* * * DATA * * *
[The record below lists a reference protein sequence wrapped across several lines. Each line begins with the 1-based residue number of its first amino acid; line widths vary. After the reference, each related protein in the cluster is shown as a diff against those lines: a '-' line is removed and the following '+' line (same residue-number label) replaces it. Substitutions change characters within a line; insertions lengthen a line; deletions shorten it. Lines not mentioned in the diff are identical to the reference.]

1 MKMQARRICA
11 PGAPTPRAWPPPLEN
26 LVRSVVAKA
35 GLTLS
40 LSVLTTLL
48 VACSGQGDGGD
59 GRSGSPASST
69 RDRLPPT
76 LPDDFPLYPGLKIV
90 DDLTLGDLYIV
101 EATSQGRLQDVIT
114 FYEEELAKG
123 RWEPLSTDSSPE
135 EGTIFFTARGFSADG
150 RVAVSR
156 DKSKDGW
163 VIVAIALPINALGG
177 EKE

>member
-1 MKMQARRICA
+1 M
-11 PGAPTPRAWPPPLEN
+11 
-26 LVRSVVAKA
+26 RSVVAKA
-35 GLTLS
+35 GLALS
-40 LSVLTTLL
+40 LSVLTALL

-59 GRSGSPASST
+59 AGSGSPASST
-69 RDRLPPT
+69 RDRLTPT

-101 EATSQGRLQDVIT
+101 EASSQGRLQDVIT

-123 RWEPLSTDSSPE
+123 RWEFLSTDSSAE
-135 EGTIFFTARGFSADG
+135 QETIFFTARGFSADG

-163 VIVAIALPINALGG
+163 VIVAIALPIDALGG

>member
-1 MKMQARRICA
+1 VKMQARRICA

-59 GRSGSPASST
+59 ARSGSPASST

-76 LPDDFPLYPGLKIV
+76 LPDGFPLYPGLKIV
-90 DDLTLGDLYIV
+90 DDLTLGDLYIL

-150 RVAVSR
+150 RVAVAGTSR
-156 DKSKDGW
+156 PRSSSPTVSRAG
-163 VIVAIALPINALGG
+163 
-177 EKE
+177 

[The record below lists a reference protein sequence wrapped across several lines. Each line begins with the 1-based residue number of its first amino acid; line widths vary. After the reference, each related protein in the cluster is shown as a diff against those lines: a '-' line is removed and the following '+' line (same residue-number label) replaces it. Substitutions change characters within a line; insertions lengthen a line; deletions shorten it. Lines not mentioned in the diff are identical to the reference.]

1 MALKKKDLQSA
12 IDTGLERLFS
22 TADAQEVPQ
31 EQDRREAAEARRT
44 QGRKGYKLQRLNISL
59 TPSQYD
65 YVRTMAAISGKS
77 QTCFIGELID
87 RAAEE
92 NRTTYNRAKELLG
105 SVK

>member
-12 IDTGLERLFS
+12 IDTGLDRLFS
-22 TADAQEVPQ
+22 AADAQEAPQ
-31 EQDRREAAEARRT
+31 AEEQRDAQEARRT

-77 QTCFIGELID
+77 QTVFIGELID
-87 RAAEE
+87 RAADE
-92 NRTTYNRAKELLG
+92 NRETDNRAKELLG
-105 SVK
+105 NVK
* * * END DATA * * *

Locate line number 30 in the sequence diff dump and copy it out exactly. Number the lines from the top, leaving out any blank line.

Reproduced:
+40 LSVLTALL